As I pass Granville Street on my way east along Robson, I cannot walk by the India Gate restaurant without hearing the music of the ’70s spilling out from the 616 Club and imagining dropping in and letting Big Bird pour me a stiff gin and ginger.
Across the street at Robson and Seymour there’s a shiny steel and glass Roger’s Wireless outlet. I recently went in and asked the young staff what they’d think if a flash mob of senior citizens suddenly arrived with a boom box, and started wobbling about to Jim Croce’s “Bad, Bad, Leroy Brown” or lip-synching to Shirley Bassey’s “This Is My Life!”.
Just as they were exchanging concerned glances and wondering whether to call security, I explained that we were on the dance floor of what was once Faces, the hottest gay disco in town. I paced out the location of the bar and they were suitably amused when I did a little disco move to demonstrate where the mini-stage had been when Gary Gilbertson was our first go-go-boy. They laughed, and I felt surrounded by ghosts.
There are few places in downtown Vancouver or the West End where I don’t have moments like that. At Davie and Seymour I see the drag queens hurrying out of Champagne Charlie’s to cab down to BJ’s on Pender Street for their next show.
Further down Davie Street, I walk with the long-gone girls on their way to the Davie stroll and Tranny Alley to pick up the latest street-level gossip. I have moments when I almost expect to run into young Jamie Lee Hamilton loitering outside the White Lunch.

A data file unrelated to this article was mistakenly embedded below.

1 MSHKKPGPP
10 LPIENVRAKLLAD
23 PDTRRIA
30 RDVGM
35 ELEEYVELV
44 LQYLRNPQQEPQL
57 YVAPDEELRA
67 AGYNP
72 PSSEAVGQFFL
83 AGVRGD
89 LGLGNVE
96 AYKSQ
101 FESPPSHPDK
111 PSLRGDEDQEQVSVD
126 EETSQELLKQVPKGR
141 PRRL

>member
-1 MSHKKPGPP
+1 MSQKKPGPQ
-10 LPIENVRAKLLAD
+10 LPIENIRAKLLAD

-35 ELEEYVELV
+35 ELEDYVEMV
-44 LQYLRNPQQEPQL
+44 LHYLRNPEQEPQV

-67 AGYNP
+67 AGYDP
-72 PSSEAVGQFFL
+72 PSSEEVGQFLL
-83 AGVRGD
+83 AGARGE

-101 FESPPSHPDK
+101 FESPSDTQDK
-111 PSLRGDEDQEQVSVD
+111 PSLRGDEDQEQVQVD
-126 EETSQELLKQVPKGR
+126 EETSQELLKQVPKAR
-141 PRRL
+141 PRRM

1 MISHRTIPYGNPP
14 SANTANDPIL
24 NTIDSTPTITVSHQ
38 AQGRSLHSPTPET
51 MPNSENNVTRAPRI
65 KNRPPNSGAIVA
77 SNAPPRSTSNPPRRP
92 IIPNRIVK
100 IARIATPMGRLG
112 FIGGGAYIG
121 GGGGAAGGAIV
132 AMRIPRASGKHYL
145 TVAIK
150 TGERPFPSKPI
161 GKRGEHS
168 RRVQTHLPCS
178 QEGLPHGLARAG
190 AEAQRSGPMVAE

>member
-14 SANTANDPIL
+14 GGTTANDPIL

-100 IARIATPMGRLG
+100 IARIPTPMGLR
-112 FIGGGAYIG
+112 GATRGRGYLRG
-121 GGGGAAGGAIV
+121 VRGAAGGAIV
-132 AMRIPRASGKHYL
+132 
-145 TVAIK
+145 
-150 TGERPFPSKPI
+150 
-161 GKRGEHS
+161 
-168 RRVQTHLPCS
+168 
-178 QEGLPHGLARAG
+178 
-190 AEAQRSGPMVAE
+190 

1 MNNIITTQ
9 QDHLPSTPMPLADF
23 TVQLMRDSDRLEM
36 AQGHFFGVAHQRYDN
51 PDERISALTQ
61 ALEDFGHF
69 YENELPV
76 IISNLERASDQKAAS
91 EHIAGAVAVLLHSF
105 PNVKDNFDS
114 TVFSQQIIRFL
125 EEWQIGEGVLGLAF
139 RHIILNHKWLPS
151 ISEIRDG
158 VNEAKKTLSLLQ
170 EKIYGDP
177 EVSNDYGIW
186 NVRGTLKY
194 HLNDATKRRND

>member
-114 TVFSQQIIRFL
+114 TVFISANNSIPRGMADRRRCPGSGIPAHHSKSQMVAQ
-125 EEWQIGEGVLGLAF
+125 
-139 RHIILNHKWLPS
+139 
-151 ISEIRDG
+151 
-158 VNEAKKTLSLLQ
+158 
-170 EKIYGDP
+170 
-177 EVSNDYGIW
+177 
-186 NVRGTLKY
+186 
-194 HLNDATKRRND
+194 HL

And not only people, but places as well. Absent buildings shadow my streetscape, and one of the most peculiar sensations is to look at a new building and not only remember what had been there before this new edifice, but to also recall what had been there before that!
Each of these ghostly moments (or could they be the acid flashbacks they warned us about?) comes with a parade of former companions of the night, some clearly remembered and many now just vague impressions. Drinking pals, friends, tricks, foes and nodding acquaintances. Now all missing faces.
When did I last see big Max? Whatever happened to the Borden twins? And remember that old queen who used to. . . ?
And now Madame Coté has joined the missing faces, and we’ll never know how or what or why.
The moral of the story, if there is one, is that friendships that revolve around the party scene are well and good, but it wouldn’t hurt to dig a little deeper into the lives of “friends” you really care for. I hope that a new generation is taking their friends home to meet Mom and Dad (something we seldom if ever did), and including siblings and extended family and colleagues and co-workers in the growing web of their life’s connections.
I suspect, and hope, that the missing faces phenomenon is something unique to my generation’s experience, born of the isolation of our community during our early lives.
I’m keeping a close eye on Mrs G and promising myself not to let Mrs Fisher slip any further away. Don’t let your friends go missing.